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It's Your Money: Now's the time to ...

  • Published
  • By Ralph Lunt
  • Air Force Reserve Command
Log in to your Thrift Savings Plan account (www.tsp.gov). Are your deferrals consistent with your investment philosophy? In plain English, are you investing in fund(s) with a risk level and objective that you are comfortable with? Should you rebalance? Several of the funds have done very well over the past year, and it's quite possible that your desired asset allocation is askew. 

Review your life insurance beneficiary designations. I know I've hammered on this before, but it's so important, I'll continue to do so! 

Set up a Roth Individual Retirement Account. If you have extra cash to invest, this is certainly an account to seriously consider. Roth IRAs are my financial weapon of choice. They're not perfect, but they're darn good. In a nutshell, after-tax money that if properly cared for will allow for tax-free distributions of all earnings. Parents, if your children earn money from a summer job, they, too, can open a Roth IRA! Make sure you understand and follow the rules. 

Look over your property and liability insurance. If you haven't spoken to your insurance agent in a year or more, I'd strongly recommend you pull together all your insurance papers and give him or her a call. Review your policy line by line looking for holes in your coverage. Discuss the ramifications of your hard-earned possessions being damaged or destroyed by fire, theft, collision, water or wind. For those of you in an area where homes have appreciated in value, double-check to make sure you haven't blown through the limits of your homeowner's policy.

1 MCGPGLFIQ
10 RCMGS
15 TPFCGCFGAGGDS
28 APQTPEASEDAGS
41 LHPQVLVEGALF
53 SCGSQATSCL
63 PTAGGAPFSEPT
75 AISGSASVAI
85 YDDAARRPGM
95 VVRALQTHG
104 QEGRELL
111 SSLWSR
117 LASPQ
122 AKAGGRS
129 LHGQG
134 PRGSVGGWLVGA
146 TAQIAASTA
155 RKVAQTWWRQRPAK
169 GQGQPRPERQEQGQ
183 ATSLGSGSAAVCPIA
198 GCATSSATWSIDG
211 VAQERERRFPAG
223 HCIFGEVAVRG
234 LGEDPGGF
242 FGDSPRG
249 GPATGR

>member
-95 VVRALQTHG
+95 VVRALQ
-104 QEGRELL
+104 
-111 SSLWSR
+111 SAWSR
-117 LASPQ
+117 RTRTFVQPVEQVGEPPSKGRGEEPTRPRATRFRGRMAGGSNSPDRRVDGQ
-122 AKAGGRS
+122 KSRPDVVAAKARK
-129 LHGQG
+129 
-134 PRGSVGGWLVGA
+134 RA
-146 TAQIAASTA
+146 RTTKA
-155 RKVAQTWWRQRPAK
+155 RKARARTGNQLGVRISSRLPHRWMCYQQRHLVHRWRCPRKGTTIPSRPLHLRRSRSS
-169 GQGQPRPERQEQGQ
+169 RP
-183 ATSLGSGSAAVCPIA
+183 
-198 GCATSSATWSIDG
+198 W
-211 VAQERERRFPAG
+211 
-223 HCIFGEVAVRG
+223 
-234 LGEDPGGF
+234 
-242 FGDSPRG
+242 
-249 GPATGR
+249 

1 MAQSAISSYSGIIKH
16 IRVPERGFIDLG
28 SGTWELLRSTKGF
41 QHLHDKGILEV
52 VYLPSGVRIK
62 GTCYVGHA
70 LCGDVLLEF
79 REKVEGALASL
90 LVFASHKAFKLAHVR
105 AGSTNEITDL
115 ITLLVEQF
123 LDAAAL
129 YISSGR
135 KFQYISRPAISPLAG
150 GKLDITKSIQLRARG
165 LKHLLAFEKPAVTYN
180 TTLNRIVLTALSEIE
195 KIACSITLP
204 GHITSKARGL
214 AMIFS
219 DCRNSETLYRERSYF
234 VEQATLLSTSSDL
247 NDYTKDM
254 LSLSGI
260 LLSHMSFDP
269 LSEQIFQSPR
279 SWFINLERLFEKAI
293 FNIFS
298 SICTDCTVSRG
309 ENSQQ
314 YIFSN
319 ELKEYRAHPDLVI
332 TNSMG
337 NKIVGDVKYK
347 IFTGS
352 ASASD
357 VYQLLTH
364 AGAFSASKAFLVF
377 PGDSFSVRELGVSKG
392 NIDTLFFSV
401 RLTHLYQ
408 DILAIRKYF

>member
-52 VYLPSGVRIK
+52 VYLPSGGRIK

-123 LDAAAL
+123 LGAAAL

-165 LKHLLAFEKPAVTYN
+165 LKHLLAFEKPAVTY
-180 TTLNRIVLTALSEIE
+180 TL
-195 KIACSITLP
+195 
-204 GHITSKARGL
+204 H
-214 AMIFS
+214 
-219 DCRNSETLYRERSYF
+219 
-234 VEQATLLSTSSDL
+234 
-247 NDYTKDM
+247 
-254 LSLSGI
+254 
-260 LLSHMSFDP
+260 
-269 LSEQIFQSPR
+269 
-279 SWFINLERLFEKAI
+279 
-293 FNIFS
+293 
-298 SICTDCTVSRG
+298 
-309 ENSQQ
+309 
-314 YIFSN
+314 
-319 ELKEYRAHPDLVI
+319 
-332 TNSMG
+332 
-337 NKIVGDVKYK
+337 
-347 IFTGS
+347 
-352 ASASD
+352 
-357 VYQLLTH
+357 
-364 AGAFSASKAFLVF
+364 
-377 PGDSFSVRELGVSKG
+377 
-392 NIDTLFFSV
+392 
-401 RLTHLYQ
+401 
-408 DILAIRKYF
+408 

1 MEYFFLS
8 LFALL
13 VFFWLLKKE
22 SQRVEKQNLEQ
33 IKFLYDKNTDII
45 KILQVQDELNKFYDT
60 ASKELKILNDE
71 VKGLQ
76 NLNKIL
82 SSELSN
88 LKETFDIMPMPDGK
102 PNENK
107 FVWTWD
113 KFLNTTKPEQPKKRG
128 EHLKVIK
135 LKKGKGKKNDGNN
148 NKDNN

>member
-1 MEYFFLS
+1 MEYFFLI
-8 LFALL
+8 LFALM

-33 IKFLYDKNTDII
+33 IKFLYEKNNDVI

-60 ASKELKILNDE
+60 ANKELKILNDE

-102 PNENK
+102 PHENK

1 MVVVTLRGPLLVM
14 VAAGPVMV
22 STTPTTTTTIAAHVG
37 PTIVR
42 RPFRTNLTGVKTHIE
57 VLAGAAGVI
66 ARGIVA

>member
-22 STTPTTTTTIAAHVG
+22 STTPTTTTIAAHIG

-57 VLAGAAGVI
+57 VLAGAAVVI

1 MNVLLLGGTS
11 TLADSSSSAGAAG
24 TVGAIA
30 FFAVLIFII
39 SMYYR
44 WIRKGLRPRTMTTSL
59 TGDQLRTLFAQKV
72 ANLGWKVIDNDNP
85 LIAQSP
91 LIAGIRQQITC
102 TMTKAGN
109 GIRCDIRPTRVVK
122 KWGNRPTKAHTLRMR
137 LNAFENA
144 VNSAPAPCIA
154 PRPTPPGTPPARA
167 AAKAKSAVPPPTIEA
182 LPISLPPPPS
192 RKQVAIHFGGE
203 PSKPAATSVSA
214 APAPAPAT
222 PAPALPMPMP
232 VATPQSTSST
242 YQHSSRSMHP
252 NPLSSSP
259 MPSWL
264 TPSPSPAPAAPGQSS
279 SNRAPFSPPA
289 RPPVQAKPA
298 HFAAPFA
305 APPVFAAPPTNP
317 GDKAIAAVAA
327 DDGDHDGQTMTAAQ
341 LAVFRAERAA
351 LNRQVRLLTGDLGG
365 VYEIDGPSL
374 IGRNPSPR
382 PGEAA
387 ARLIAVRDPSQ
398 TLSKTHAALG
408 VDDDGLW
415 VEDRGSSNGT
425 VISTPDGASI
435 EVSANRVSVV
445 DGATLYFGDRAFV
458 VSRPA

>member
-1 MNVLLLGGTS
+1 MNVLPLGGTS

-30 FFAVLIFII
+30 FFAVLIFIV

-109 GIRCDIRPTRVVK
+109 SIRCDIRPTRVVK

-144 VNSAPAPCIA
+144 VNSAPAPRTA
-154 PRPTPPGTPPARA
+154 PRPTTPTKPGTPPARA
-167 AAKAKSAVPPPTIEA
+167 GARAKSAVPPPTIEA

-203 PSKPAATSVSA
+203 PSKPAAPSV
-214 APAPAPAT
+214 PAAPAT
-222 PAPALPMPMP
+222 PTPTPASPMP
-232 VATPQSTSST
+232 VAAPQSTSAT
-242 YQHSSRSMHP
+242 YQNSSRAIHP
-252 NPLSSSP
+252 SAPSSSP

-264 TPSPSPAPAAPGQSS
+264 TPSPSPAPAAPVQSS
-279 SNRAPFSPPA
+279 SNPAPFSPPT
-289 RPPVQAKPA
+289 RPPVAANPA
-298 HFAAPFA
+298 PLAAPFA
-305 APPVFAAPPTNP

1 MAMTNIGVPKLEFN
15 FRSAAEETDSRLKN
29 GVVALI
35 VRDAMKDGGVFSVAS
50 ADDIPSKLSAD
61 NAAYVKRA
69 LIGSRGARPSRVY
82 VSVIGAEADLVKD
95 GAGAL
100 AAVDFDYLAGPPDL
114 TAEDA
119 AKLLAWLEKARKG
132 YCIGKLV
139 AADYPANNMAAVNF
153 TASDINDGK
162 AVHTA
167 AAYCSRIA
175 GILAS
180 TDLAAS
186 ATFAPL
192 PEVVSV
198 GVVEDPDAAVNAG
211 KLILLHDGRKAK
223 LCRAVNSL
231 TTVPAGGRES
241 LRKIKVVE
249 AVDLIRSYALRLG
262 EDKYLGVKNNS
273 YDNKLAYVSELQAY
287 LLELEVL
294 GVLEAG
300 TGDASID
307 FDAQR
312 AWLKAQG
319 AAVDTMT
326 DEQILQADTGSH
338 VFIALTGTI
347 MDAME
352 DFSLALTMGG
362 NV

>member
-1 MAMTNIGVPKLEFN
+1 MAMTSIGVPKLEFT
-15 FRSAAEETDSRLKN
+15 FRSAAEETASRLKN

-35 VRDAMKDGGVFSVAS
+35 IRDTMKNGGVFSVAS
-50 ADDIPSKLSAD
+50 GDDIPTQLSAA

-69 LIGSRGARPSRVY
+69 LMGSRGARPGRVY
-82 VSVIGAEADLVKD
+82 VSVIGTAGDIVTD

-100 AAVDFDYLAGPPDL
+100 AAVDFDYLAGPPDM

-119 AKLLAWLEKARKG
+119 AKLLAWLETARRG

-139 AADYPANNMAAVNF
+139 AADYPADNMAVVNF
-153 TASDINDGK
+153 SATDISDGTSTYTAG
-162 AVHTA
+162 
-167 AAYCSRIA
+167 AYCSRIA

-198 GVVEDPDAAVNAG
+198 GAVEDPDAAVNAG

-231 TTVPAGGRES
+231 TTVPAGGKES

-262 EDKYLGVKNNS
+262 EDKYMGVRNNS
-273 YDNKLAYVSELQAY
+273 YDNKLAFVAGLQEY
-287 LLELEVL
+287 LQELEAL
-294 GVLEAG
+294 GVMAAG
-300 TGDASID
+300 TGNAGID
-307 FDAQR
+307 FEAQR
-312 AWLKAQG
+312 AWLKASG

Go to annualcreditreport.com and run your credit report with one of the three sponsoring agencies. Ideally you would check this three times a year, rotating among the three providers. 

Open a 529 account for yourself or your children. I mentioned in a previous column that this is how my wife and I save for our children's college expenses. 

Validate the amount of life insurance coverage on yourself and, if issued, your spouse. My rule of thumb is to take the total amount you or your beneficiaries would receive and multiply it by .04, which represents a 4 percent withdrawal rate. If this number, in conjunction with other savings and income sources, allows you or your beneficiaries to maintain the desired standard of living, then the level of coverage is most likely correct. If not, I recommend you add accordingly. 

(Editor's note: This feature is designed to provide financial advice of a general nature. Individuals should conduct their own research and consult a financial adviser before making any financial decisions. Based in Cleveland, Ohio, Mr. Lunt is a certified financial planner and vice president of a financial planning and consulting firm. He is also a lieutenant colonel in the Air Force Reserve, serving as the reserve forces director for the Great Lakes region of the Civil Air Patrol advisers program.)